The Food Network is, of course, trying to appeal to the masses, but these shows can be accurate at the same time. And maybe in time the simple masses won't be so simple food-wise and will be an even better audience for them. In sportscasting I know that often there is a person in charge of sports statistics giving accurate info to the on-air sportscasters. Can you imaging if they got Joe Montana's or Mickey Mantle records wrong? Shows about food should be accurate about food.

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I should think that any of "the masses" who happened to watch this episode and also happen to live in the very populous state of Florida all had a serious WTF?! reaction to the stone crab thing. And that's not even counting the millions of Americans who vacation in Florida and eat the hell out of some stone crab claws every ($30/ lb.) chance they get.

PLUS the folks who live on the Eastern seaboard and eat blue crabs all the time. That's a significant enough portion of the TV-viewing public to make RR's and FTV's mistake a particularly egregious one. For crying out loud.

That is really pathetic, and I do think it's valid to criticize Food Network for being so freaking negligent.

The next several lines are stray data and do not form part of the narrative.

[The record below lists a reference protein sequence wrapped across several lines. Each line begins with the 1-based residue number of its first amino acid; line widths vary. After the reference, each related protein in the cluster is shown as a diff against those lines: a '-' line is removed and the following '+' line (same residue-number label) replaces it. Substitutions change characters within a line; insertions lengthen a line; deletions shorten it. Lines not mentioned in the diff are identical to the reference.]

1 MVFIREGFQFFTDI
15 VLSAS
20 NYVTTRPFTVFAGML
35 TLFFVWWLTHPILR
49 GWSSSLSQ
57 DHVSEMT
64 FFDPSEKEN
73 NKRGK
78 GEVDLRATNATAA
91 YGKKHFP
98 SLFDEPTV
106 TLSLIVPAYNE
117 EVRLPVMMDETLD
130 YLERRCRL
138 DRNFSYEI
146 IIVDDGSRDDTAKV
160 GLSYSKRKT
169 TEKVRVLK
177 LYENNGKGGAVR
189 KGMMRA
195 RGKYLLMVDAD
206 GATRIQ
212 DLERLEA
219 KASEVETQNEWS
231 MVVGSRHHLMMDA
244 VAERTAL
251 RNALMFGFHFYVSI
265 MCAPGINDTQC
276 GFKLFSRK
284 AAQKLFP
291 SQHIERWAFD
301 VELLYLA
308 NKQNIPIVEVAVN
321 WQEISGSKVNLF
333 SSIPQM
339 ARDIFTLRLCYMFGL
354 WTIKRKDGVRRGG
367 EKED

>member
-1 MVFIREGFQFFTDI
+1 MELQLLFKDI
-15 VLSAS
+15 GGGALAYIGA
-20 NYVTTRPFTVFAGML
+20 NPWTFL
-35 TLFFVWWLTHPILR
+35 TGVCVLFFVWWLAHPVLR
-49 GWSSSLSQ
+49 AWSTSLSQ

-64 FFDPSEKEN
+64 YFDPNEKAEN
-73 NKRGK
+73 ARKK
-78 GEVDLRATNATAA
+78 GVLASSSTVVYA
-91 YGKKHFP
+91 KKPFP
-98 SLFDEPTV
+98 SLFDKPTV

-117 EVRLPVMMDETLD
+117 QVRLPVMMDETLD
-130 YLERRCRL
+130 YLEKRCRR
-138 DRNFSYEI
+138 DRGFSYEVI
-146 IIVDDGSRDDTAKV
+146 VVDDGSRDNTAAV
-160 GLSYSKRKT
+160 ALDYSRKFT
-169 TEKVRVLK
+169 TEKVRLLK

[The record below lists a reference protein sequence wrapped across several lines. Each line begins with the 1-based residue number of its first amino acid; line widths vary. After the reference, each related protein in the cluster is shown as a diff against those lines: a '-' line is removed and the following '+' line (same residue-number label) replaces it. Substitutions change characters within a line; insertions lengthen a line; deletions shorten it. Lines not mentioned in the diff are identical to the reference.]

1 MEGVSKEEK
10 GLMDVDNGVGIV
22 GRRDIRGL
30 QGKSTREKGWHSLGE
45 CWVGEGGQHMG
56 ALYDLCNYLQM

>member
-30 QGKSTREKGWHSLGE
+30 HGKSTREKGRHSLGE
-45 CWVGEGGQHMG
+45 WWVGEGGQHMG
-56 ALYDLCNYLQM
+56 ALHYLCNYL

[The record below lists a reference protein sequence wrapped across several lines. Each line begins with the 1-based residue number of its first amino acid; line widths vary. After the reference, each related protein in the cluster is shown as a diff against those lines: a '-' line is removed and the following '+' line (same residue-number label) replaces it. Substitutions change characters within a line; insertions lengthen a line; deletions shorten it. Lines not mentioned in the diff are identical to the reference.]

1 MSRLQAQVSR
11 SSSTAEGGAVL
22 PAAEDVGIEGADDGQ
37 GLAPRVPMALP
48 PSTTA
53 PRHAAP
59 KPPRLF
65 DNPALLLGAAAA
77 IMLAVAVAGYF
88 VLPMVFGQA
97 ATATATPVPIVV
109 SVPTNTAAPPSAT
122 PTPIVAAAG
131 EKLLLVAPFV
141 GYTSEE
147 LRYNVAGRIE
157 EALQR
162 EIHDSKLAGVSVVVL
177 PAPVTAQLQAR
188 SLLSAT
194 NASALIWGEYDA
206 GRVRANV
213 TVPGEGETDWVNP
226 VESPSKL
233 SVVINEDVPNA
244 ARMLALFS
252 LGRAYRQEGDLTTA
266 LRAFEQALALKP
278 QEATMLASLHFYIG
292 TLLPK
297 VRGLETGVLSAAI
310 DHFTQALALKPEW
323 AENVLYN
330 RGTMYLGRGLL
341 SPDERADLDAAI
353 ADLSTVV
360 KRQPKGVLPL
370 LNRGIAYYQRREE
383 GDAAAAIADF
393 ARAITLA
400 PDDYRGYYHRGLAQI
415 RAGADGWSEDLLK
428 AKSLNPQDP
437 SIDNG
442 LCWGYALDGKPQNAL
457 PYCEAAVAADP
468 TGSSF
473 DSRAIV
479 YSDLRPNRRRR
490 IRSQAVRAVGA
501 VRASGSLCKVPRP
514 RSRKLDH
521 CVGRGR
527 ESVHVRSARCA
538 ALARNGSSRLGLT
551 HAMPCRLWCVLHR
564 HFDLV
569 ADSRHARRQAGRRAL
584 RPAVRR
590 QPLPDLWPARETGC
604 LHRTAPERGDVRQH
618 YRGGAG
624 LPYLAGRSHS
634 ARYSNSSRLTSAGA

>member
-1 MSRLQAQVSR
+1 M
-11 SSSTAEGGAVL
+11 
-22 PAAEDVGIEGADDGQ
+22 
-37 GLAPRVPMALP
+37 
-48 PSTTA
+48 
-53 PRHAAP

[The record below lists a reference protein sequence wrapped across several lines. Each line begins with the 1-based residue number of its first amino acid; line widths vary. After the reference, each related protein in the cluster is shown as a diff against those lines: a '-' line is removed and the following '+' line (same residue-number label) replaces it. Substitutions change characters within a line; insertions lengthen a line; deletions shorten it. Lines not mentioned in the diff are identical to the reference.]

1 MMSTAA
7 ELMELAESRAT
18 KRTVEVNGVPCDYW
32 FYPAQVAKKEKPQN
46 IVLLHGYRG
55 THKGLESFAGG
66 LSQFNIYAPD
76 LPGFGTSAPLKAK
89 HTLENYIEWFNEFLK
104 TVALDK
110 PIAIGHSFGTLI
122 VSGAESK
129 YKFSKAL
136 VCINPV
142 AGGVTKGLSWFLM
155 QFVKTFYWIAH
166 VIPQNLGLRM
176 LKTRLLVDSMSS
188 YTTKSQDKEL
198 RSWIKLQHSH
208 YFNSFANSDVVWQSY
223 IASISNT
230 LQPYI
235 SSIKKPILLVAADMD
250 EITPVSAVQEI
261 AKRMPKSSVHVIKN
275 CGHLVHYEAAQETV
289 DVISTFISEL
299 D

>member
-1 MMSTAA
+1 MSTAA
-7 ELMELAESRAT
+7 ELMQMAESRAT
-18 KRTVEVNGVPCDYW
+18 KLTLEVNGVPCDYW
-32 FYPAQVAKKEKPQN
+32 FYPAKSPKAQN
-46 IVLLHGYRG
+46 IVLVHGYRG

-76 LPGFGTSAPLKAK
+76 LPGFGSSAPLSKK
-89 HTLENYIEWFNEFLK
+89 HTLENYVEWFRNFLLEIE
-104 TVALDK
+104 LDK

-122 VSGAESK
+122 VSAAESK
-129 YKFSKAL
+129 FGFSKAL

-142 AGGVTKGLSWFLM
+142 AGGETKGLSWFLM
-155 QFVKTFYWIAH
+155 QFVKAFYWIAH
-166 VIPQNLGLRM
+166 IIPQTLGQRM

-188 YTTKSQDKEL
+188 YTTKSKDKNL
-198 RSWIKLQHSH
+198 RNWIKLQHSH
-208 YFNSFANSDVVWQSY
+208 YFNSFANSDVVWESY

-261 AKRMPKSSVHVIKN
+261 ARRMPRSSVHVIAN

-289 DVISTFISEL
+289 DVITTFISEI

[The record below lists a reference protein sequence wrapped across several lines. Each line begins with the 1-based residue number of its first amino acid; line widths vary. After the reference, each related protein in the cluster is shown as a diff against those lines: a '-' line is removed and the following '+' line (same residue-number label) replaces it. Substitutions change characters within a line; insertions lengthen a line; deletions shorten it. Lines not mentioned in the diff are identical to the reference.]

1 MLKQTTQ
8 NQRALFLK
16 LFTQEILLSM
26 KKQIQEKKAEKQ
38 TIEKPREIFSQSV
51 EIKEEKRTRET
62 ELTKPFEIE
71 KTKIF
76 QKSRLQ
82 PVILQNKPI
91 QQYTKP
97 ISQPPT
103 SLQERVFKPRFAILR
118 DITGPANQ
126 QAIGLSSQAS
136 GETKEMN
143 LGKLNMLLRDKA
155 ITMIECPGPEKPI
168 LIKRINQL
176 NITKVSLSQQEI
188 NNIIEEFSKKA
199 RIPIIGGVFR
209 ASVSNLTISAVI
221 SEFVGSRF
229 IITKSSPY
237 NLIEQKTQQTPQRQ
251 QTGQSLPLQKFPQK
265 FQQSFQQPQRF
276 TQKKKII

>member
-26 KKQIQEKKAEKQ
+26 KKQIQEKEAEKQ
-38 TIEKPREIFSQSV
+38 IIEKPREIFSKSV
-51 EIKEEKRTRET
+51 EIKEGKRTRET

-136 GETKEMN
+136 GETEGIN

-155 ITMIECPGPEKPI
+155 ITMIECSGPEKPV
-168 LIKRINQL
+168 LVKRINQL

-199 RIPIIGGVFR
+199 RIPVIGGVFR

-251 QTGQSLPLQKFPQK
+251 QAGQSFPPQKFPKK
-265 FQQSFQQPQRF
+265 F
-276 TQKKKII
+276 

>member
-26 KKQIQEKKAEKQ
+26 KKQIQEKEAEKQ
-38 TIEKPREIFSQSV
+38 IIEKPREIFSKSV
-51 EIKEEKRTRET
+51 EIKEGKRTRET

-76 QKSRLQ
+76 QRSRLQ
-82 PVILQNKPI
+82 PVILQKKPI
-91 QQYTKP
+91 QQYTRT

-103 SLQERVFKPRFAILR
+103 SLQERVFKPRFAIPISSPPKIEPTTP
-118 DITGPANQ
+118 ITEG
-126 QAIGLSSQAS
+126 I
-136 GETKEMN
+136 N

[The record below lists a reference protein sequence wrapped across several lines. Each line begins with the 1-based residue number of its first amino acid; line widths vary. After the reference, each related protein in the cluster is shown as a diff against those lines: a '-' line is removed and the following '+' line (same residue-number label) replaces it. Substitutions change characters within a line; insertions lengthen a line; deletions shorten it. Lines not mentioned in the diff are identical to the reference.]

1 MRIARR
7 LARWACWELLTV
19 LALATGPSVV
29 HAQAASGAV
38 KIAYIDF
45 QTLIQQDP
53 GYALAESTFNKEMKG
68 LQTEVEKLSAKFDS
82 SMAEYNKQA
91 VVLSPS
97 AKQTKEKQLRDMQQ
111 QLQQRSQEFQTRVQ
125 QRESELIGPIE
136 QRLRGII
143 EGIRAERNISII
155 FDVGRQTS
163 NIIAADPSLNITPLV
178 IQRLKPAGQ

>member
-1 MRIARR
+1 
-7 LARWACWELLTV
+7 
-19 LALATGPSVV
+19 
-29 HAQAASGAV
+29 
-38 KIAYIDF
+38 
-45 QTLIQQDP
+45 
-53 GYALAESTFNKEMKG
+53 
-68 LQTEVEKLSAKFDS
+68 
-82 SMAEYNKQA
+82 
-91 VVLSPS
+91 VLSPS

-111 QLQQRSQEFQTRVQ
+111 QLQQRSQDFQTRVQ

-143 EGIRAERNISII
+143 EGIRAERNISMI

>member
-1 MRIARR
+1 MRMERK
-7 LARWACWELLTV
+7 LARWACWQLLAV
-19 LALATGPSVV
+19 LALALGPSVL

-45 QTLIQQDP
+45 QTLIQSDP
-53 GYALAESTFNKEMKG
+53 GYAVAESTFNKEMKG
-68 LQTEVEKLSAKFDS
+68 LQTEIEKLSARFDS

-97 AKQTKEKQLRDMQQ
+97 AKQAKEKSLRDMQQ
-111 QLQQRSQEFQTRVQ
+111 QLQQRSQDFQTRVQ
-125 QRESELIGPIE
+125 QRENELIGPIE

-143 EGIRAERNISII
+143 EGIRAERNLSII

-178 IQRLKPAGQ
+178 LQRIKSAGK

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I should think that any of "the masses" who happened to watch this episode and also happen to live in the very populous state of Florida all had a serious WTF?! reaction to the stone crab thing.

That is really pathetic, and I do think it's valid to criticize Food Network for being so freaking negligent.

I know I caught it. I understand how these things can happen as Chris pointed out but that's why there are editors.

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Let me think? When was the last time I considered Racheal Ray an authority on anything edible? ...Right around the time I considered her a credible cook- that's right - never. I don't watch her shows, I don't read her books. Misinformation on her show? Come on, what did you expect? :biggrin:

Kate

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As a writer, if I made these 'errors" my head would be on a plate and my job out the window!

We deserve better.